Duncan Smith: Forget lockdown, Pro14 is going global

Eroni Sau scores a try for Edinburgh against South African side Southern Kings in the Pro 14 at BT Murrayfield. Picture: Bill Murray/SNSEroni Sau scores a try for Edinburgh against South African side Southern Kings in the Pro 14 at BT Murrayfield. Picture: Bill Murray/SNS
Eroni Sau scores a try for Edinburgh against South African side Southern Kings in the Pro 14 at BT Murrayfield. Picture: Bill Murray/SNS
Plan to bring in all South African provinces is being considered

With restrictions on activities and travel still in full effect due the pandemic lockdown, it appears the Guinness Pro14 is keen to press on with a mission of ever-expanding global expansion.

It has been reported that the remainder of South Africa’s professional franchises could leave the southern hemisphere en masse and join the Celtic-run cross-border championship

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It all seems a long time since the late 1990s, when the Scottish-Welsh League launched involving the Edinburgh Reivers and Glasgow Caledonian Reds – a first, though not exactly glamorous start to a regular professional league for the nations. One former coach once told me his back had never recovered from following the gruelling fortnightly coach trips to Ebbw Vale, Pontypridd and the like.

The Irish provinces came on board in 2001 and the competition has grown again, with Italian clubs Treviso and Aironi (who have since been replaced by Zebre) joining in 2010.

A major step forward came in 2017 when South African sides Cheetahs and Southern Kings left Super Rugby for the competition and a new two-conference system came into place.

Now reports first surfacing in the New Zealand Herald and since picked up in South Africa claim the other four – Sharks, Stormers, Bulls and Lions – are interested in joining sometime between 2021 and 2023. The suggestion is there would only be room for five South African teams to form a Pro18, which may put the under-performing Kings in jeopardy.

The recent announcement of investment company CVC’s £120 million investment in the Pro14, which amounts to a 27 per cent stake (equating to the same slice they are taking in the English Premiership), will be a lure and the top four South African sides would bring quality to a tournament which has also flirted with expansion into the North American market, which has been hit by the failure of Major League Rugby.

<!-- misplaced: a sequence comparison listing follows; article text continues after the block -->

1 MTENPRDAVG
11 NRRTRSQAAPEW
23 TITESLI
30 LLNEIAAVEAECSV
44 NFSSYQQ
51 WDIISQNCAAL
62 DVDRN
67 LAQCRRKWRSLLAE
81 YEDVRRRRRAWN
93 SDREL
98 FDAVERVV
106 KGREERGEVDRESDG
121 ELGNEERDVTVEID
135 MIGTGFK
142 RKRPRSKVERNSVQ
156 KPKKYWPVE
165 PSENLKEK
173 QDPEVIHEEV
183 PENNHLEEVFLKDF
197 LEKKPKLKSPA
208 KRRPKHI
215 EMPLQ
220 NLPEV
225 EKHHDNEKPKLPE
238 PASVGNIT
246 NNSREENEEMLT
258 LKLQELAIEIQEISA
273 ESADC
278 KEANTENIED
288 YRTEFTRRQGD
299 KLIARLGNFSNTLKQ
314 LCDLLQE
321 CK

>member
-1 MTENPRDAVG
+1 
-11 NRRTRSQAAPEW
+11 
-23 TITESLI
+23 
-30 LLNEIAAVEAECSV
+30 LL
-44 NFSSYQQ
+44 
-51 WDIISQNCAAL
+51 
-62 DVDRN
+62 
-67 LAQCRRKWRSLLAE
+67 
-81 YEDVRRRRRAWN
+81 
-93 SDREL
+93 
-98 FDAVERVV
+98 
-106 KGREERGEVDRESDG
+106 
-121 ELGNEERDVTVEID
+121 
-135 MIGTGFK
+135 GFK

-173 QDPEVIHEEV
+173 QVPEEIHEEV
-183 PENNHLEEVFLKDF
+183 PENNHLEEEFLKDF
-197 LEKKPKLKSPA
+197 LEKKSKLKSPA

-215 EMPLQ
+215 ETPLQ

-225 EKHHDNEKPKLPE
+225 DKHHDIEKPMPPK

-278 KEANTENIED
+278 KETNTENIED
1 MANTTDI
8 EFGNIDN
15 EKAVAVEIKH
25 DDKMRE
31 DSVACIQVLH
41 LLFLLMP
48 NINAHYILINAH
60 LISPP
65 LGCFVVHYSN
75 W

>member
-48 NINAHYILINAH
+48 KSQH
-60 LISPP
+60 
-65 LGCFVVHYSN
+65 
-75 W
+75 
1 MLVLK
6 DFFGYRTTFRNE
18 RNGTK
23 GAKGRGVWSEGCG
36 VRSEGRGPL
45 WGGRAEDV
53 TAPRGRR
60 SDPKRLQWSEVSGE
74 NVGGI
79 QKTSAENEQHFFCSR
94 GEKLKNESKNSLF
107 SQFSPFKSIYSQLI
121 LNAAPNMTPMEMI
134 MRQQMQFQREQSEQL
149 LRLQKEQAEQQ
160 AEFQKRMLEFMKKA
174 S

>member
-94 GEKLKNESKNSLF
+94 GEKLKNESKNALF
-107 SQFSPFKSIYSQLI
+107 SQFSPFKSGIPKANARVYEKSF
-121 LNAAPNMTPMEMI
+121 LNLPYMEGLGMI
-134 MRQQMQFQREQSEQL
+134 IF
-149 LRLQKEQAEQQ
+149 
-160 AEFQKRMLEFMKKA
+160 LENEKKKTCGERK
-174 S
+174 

Back in 2017, upon the arrival of the Cheetahs and the Kings, Pro14 chief executive Martin Anayi said: “Our Unions and World Rugby are committed to broadening the game and this move is evidence of our ambition to lead the way in growing the club game beyond our own borders, which in turn will unlock the true potential of this tournament.

“Expansion is in the DNA of the Championship and, ever since the Celtic League kicked off in 2001, cross-border competition has thrived.

“This is a natural evolution for the championship and not only will the calibre of the Cheetahs and the Southern Kings grow audiences, interest and the commercial base for the tournament and our clubs, it is a move that also lays the foundations for years to come. The appeal of professional club rugby has 
never been greater,”

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Money always talks and will do more than ever when rugby finally emerges from the current costly stasis, but question marks will be whether this would be a dilution too far of the Pro14’s brand and identity, not to mention the almost unthinkable complications of trans-hemispheric travel. And that’s without even factoring in continuing uncertainty regarding the ongoing 
coronavirus crisis.

Yet, The Scotsman understands that it is an option being considered by the Pro14 who, at the time of the CVC deal announcement, absorbed the Italian federation into the Celtic Rugby Ltd company which runs the championship, as a more realistic aim than any kind of British and Irish League.

Super Rugby is currently suspended but there are hopes it could return in the late summer after New Zealand and Australia, who have avoided the brunt of the global virus outbreak, play domestic tournaments.

South Africa could resume limited contact training soon but the country’s government has ruled out any full contact sport for the foreseeable future, while the Japanese Sunwolves will not be involved in any return to Super Rugby this year as travel restrictions are likely for some time.

When Scotland head coach Gregor Townsend spoke recently about planning for the sport’s return, he said the current vastly more serious situation in Europe may require more local thinking when international rugby gets back up and running.

“Scotland playing England, Wales and potentially Ireland [in the 2021 Six Nations],” is one possibility floated by Townsend.

“At club level it could [start with] Glasgow and Edinburgh playing against each other, then maybe players just below that level competing against each other. Who knows?” added Townsend.

“I would hope that club rugby would be able to return and international rugby would be able to return, and if the format needs to be narrowed then we just have to adapt to that.

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“I think everybody is planning to make sure that the club competitions we are currently involved in are the ones that we come back to.”

The Guinness Pro14 appear to have even more ambitious thoughts than that.

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